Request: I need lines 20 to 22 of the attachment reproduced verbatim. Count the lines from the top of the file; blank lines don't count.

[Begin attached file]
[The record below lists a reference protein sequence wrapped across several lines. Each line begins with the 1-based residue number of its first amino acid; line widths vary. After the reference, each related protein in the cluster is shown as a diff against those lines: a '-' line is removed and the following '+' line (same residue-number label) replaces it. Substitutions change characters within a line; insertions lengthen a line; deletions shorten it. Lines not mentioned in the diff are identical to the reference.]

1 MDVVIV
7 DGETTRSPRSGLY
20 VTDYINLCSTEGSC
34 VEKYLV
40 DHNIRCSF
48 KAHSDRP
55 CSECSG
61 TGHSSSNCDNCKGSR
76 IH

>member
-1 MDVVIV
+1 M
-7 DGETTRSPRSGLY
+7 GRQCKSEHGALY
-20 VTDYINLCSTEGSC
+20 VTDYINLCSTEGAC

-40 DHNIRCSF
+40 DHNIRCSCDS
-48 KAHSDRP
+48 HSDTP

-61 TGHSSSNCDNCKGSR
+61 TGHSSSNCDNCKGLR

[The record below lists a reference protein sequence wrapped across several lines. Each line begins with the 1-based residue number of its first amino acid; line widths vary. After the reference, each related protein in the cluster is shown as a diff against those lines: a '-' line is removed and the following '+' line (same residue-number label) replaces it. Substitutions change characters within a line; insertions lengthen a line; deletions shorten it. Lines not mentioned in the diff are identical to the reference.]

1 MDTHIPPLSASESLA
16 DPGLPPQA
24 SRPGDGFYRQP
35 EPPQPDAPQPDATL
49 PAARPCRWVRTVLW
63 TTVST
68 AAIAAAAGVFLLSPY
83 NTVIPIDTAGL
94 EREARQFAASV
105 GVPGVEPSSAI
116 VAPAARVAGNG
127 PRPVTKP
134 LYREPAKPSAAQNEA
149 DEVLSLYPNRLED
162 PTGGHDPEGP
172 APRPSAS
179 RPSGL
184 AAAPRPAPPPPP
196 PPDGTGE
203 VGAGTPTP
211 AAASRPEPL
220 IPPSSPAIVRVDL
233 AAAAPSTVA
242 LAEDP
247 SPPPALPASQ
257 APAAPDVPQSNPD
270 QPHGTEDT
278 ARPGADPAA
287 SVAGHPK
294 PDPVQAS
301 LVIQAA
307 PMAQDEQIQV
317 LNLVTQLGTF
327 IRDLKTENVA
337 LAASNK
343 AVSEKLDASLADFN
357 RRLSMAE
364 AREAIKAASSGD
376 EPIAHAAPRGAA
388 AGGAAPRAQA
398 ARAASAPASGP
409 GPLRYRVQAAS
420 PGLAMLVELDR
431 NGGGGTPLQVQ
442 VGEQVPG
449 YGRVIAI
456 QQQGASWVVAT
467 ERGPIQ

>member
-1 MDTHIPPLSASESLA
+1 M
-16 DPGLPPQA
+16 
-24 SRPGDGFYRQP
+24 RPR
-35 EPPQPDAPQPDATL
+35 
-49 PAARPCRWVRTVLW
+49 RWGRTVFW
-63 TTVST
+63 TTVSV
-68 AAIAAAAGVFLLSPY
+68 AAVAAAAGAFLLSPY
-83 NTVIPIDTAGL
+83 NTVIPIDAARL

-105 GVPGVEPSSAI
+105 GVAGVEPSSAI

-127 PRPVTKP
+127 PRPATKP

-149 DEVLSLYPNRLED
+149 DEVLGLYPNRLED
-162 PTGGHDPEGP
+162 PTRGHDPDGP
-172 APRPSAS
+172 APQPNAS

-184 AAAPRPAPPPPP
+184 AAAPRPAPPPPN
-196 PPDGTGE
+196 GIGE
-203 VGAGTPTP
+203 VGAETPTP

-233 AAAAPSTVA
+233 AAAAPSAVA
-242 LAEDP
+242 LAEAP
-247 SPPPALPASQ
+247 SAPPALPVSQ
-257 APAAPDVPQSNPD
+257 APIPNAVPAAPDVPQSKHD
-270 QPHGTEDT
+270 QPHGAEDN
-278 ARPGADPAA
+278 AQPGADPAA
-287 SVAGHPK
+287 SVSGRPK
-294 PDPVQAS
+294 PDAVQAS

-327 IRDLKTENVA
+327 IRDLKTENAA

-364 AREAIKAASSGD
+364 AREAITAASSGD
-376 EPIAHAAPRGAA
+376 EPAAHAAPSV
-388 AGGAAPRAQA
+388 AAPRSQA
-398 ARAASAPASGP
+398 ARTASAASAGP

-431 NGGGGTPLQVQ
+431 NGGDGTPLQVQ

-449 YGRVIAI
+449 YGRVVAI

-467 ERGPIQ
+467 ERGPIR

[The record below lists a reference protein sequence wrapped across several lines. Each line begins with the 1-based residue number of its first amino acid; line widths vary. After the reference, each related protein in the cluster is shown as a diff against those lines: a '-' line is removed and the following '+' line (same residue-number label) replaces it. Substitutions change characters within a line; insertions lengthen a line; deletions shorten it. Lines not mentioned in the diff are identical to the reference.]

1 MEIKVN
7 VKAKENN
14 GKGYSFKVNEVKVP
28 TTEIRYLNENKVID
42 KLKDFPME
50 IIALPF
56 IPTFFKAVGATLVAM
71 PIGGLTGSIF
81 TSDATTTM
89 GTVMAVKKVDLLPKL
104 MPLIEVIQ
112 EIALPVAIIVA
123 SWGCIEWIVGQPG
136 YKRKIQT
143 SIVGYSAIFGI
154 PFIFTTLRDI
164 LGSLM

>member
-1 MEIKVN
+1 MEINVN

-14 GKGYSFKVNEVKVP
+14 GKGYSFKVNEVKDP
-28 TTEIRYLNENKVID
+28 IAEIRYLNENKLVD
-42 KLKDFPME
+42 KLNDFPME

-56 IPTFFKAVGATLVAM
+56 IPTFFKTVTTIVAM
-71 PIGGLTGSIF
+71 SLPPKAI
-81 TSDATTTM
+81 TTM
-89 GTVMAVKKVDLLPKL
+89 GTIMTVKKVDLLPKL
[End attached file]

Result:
-48 KAHSDRP
+48 HSDTP

-61 TGHSSSNCDNCKGSR